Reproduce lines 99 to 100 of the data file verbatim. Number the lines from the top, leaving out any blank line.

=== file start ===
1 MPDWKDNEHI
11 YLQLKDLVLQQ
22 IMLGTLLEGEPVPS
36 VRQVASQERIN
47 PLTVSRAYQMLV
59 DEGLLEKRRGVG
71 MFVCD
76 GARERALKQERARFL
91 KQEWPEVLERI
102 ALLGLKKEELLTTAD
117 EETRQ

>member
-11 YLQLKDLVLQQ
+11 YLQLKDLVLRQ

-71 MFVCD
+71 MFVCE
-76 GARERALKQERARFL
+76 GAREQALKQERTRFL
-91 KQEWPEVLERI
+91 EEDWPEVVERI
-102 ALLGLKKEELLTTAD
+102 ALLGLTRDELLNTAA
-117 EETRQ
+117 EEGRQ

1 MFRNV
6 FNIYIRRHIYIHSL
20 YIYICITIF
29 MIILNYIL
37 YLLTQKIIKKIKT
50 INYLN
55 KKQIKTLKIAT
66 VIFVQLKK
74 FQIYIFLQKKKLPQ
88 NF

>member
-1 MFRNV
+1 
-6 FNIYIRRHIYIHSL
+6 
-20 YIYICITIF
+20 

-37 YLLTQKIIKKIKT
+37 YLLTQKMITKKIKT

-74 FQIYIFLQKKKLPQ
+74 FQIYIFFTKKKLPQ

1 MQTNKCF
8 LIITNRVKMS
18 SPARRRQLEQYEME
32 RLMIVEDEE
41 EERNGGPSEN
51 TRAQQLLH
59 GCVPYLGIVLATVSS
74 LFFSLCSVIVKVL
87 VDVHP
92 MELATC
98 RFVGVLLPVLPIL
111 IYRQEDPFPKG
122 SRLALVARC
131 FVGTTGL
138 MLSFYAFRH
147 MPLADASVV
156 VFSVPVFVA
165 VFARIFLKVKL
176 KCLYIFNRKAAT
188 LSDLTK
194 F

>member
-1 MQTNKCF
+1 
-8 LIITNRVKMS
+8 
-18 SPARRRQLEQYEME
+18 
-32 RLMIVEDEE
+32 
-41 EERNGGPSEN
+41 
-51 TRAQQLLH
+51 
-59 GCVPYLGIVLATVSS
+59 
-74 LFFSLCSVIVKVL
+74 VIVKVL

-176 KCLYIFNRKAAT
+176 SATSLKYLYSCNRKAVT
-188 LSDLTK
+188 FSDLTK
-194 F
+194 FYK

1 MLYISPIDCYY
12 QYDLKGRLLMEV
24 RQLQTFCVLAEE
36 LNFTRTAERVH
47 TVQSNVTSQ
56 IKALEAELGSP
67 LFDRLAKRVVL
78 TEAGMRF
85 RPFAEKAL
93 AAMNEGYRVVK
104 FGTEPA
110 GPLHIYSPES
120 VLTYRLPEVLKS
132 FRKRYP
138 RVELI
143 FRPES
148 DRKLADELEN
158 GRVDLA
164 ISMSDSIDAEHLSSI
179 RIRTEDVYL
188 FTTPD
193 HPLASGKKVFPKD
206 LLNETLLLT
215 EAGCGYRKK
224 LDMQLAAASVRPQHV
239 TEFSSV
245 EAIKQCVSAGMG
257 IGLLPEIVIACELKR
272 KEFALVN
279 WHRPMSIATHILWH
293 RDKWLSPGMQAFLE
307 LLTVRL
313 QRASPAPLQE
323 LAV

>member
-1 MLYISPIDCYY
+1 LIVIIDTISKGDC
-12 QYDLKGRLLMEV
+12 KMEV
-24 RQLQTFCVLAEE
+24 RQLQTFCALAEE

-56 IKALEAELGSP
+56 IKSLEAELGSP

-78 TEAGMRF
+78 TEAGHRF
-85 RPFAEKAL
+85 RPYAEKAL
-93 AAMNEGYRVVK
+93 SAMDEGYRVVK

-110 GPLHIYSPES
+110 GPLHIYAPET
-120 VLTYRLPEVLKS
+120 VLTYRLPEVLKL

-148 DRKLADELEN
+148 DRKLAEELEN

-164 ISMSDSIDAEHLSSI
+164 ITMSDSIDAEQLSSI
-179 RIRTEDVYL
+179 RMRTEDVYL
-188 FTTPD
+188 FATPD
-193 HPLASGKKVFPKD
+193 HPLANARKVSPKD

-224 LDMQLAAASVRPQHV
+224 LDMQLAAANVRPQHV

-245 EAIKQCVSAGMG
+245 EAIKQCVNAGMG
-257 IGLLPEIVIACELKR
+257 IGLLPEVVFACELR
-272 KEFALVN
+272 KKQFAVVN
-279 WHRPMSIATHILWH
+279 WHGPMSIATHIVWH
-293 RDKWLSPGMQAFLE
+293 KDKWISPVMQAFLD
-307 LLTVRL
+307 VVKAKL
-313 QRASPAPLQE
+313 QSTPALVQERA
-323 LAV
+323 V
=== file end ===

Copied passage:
93 AAMNEGYRVVK
104 FGTEPA